Latest News from the Brennan Center
Non-candidate spending in state high court elections nearly doubled as a share of total costs in 2009-10, compared to the previous off-year election, a new Brennan Center and Justice at Stake report shows. This spending fueled a flood of non-candidate TV advertising, making this the costliest non-presidential election cycle ever for TV spending in judicial elections. Among the report’s key findings: Nearly one-third of all funds spent on state high court elections came from non-candidate groups ($11.5 million out of $38 million in 2009-10). Read coverage by the Washington Post, Associated Press, Reuters, Roll Call, Huffington Post, and Time.
Months ago, Florida passed a new election law making it harder to register and vote. The new law is still making headlines for the way it cracks down on volunteer voter registration efforts with unreasonable deadlines and harsh fines. Now, while pursuing approval from a federal court for the new law, Florida has teed up a constitutional challenge to the federal Voting Rights Act itself, opening a new front in the war on voting. The law threatens penalties even for civics teachers helping their students register, and has forced the League of Women Voters to shut down its voter registration program. The Brennan Center is working with allies to oppose Florida's new law in court and fend off the state's challenge to the Voting Rights Act.
Today, the Brennan Center releases a video series on housing foreclosures and the crisis in legal representation, along with new data from state court systems on the volume of unrepresented homeowners facing the loss of a home. Based on interviews conducted around the country, the videos feature homeowners, legal aid lawyers, housing counselors, and community leaders. Check out video from the series here. See more information on today’s event in Washington, D.C., and read our 2009 report on foreclosures.
The Supreme Court began its second session this week, and the Brennan Center released a second preview from Senior Advisor Sidney Rosdeitcher. The preview, featured in SCOTUSblog's morning round-up, calls attention to five cases involving important issues of access to justice, national security, and civil liberties. The cases discussed include Perry v. New Hampshire, United States v. Jones, and Lafler v. Cooper. Last month, The Atlantic’s Andrew Cohen included Mr. Rosdeitcher's first round-up in his "Top 10 Supreme Court Previews."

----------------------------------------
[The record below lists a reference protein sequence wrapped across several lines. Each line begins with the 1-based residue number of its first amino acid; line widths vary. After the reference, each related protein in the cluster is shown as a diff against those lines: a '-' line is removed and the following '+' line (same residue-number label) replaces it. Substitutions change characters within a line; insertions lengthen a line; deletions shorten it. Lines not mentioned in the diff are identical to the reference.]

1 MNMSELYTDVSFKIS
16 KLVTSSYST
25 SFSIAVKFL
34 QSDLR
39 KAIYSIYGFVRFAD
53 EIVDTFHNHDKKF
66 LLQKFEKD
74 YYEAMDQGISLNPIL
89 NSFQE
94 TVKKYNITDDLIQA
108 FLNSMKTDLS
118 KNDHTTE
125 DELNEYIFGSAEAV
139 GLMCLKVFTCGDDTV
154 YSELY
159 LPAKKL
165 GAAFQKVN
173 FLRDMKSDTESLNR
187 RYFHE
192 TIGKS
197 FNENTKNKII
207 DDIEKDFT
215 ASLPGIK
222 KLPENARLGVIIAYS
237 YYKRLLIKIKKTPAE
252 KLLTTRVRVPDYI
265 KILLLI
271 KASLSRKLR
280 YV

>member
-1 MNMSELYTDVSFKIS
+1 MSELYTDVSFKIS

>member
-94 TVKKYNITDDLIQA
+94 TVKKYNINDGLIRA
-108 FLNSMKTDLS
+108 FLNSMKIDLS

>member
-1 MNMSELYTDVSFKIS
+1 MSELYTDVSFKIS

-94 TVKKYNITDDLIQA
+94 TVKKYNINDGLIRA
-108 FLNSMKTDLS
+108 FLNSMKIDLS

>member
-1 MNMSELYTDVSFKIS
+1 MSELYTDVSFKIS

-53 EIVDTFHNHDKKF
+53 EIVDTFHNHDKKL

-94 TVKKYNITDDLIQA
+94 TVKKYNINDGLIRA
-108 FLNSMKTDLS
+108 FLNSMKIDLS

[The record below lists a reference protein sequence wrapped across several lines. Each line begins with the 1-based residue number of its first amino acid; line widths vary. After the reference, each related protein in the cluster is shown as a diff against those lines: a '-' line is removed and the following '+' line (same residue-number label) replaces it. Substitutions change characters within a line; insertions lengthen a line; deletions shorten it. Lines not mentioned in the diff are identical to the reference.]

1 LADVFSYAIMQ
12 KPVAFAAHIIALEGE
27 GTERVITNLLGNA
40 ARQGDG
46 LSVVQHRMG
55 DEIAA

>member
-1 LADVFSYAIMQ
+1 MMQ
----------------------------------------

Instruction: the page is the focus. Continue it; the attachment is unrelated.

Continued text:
Part I of the annual Brennan Center Jorde Symposium was held on October 26 at Berkeley Law School. Seventh Circuit Judge Diane P. Wood delivered a frank and insightful analysis of the choices Court of Appeals jurists face when their views differ from those of their colleagues. Judge Marsha Berzon of the Ninth Circuit and Berkeley Law Professor Kevin Quinn provided additional commentary. Judge Wood will deliver Part II on April 16, 2012 at New York University School of Law.
- Despite the Senate’s recent rejection of a bill to create a bipartisan commission to study the nation’s criminal justice system, the idea enjoys widespread support from across the political spectrum.
SCOTUS Ruling Won’t Fix Michigan’s Indigent Defense System – Thomas Giovanni & Laura K. Abel
- The Supreme Court heard oral arguments in a case illustrating how people and society suffer when indigent defense systems are chronically underfunded.
Activists Urge Greater Transparency for the Super Committee – Jonathan Backer
- On Oct. 31, activists across the country visited the district offices of Super Committee members to call for greater transparency.
Holding Our Nation to Its Promise of Equal Justice for All – Laura K. Abel
- Attorney General Eric Holder recognized Laura Abel as a Champion of Change for helping low-income people get their day in court. The real heroes are those who fight daily in court to protect their lives and their families.
Rethinking Criminal Justice Debt – Rebekah Diller
- As states struggle to close persistent budget gaps, they are searching for ways to raise revenue. But imposing more fees on those in the criminal justice system is not the answer.
- See what the Brennan Center’s reading in this daily round-up of quick hits, clips, and opinion pieces touching on key issues of democracy, justice, liberty and national security. Includes stories on Super PAC spending, challenges to the Voting Rights Act, and the FBI’s latest domestic investigations rules.
Read more blogs here.
- Nov. 4 – The Brennan Center hosts a Capitol Hill briefing in Washington, D.C. on the ongoing need for foreclosure legal assistance.
- Nov. 4 – Laura Abel participates in an access to justice conference at the University of Colorado Denver.
- Nov. 7 – Mimi Marziani participates in a panel discussion, “Creating the Voting Rights Act of 2012,” hosted by Why Tuesday? at the Newseum in Washington, D.C. Panelists will include Norman Ornstein, William Wachtel, Meghan McCain, and Jacob Soboroff.
- The Washington Post, Associated Press, Reuters, Roll Call, Huffington Post, and Time covered our latest report on money in judicial elections, co-authored by Justice at Stake and the National Institute on Money in State Politics.
- The report also prompted editorials in Alabama, Michigan, Ohio, and Oregon.
- Our Voting Law Changes in 2012 report continues to get coverage. See stories by the Los Angeles Times, National Journal, McClatchy, Time, Slate, and Roll Call.
- Writing for The Atlantic online, Brennan Center Fellow Emily Berman asks, “When did it become legal to spy on Americans?”
- Mother Jones highlights the Brennan Center’s efforts to urge Super Committee members to be transparent.
- In her role as head of a UN Working Group on the use of mercenaries, the Brennan Center’s Faiza Patel presented a report to the UN General Assembly on the rise in mercenary activity. The Associated Press, Reuters, and Al Jazeera covered the report.